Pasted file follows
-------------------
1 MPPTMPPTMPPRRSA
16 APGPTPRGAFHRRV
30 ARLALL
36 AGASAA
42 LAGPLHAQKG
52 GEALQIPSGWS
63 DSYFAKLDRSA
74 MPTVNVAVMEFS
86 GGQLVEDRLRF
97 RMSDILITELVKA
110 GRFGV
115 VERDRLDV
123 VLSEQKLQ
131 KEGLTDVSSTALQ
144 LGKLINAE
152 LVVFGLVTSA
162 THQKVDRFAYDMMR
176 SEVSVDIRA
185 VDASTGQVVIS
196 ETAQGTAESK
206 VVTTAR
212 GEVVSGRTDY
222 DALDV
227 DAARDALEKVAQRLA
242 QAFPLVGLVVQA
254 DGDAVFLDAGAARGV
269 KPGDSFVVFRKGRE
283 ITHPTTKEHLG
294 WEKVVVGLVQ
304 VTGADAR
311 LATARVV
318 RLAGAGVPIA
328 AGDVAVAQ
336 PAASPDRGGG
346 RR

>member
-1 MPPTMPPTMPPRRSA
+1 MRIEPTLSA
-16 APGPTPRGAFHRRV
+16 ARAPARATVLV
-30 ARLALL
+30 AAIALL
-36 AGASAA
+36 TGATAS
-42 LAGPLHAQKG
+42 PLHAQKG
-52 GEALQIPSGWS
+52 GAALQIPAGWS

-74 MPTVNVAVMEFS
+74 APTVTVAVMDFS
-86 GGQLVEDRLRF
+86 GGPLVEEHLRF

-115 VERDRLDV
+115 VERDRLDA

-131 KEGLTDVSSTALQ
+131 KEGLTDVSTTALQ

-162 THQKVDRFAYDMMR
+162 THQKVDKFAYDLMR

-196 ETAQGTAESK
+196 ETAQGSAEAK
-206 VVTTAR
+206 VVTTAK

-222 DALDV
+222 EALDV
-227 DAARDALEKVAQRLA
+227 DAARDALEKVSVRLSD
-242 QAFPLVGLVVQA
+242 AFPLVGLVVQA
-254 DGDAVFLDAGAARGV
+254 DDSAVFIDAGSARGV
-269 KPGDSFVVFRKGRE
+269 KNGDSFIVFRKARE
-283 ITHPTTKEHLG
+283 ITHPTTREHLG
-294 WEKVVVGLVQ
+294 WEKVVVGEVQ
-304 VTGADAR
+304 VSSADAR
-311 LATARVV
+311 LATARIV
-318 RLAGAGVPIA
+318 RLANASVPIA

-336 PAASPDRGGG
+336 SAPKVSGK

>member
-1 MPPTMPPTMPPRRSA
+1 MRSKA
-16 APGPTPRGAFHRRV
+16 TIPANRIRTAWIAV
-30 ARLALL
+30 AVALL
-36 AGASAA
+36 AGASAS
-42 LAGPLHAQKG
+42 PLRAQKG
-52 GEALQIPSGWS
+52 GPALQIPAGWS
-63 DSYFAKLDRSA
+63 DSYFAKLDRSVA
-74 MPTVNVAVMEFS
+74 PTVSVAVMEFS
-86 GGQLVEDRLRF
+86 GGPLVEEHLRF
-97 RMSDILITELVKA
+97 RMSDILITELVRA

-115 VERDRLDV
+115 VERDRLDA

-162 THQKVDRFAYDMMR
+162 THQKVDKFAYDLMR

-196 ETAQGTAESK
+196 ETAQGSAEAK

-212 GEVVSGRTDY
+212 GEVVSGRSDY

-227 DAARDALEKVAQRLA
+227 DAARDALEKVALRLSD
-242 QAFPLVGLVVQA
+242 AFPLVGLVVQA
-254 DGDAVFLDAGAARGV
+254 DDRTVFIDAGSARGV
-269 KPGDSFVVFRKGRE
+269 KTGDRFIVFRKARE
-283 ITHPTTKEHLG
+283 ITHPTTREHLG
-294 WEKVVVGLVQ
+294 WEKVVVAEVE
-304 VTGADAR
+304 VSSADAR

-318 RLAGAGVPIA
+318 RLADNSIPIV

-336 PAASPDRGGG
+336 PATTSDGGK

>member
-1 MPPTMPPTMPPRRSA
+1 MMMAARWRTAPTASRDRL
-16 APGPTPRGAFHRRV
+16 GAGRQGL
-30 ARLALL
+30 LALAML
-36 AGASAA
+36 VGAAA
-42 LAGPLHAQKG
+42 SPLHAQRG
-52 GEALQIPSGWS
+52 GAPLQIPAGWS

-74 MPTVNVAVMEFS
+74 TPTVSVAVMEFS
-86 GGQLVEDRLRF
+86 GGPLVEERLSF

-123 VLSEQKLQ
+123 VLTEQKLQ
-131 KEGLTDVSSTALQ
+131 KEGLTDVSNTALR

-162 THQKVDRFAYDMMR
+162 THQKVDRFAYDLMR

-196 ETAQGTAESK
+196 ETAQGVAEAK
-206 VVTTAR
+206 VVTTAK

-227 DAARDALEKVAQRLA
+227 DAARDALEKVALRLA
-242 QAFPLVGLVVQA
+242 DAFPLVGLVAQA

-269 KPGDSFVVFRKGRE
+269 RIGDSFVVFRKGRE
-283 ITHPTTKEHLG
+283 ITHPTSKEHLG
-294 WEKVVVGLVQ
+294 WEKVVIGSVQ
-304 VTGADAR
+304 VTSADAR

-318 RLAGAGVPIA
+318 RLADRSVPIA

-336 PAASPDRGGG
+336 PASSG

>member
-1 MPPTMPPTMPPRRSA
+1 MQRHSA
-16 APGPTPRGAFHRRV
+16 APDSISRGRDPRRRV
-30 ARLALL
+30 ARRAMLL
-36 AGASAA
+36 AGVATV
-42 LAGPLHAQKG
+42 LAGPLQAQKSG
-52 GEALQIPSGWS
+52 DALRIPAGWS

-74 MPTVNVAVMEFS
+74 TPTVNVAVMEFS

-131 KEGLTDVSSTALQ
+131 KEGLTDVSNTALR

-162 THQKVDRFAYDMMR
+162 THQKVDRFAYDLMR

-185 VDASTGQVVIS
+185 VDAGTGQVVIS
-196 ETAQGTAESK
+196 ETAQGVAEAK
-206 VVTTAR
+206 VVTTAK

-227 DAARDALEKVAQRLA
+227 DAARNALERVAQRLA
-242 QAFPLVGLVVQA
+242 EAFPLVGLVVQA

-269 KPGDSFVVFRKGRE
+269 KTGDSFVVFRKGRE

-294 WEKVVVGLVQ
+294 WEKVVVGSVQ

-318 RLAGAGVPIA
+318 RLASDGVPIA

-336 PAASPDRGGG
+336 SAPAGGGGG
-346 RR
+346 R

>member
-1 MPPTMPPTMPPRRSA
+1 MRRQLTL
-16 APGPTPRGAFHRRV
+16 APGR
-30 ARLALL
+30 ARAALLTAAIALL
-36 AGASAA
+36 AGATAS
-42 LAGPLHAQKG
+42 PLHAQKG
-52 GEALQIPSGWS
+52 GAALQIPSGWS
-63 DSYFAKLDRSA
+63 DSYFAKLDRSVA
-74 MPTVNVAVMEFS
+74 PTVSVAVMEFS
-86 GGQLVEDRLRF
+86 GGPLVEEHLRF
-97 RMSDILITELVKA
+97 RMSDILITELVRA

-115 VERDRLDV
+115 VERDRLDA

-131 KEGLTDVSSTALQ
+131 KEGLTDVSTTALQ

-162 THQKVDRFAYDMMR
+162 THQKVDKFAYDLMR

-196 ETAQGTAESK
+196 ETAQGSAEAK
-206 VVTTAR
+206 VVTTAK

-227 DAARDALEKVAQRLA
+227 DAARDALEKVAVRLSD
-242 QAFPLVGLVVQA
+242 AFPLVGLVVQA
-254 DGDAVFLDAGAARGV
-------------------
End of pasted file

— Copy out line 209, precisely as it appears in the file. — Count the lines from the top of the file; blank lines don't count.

+318 RLASDGVPIA